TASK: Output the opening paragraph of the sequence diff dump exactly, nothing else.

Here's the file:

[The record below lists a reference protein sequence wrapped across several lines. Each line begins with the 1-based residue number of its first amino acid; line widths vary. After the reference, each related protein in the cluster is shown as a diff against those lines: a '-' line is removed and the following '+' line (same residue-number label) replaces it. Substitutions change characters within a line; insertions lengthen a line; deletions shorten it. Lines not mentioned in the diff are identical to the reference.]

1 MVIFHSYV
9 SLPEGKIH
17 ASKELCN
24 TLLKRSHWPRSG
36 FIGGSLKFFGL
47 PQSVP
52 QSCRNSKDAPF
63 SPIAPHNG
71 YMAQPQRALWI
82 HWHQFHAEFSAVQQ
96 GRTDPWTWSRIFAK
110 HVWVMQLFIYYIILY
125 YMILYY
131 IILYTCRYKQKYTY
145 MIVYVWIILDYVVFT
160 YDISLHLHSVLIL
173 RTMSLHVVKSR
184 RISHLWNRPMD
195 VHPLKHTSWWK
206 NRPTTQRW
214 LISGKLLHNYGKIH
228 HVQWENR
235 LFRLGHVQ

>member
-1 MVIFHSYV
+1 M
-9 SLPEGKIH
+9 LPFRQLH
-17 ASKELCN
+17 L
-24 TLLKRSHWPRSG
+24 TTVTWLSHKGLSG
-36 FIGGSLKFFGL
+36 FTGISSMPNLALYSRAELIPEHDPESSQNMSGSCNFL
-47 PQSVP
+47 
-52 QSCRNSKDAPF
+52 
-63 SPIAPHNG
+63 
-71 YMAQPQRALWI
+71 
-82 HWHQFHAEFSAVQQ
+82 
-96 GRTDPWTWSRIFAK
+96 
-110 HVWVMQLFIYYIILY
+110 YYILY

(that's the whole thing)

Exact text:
[The record below lists a reference protein sequence wrapped across several lines. Each line begins with the 1-based residue number of its first amino acid; line widths vary. After the reference, each related protein in the cluster is shown as a diff against those lines: a '-' line is removed and the following '+' line (same residue-number label) replaces it. Substitutions change characters within a line; insertions lengthen a line; deletions shorten it. Lines not mentioned in the diff are identical to the reference.]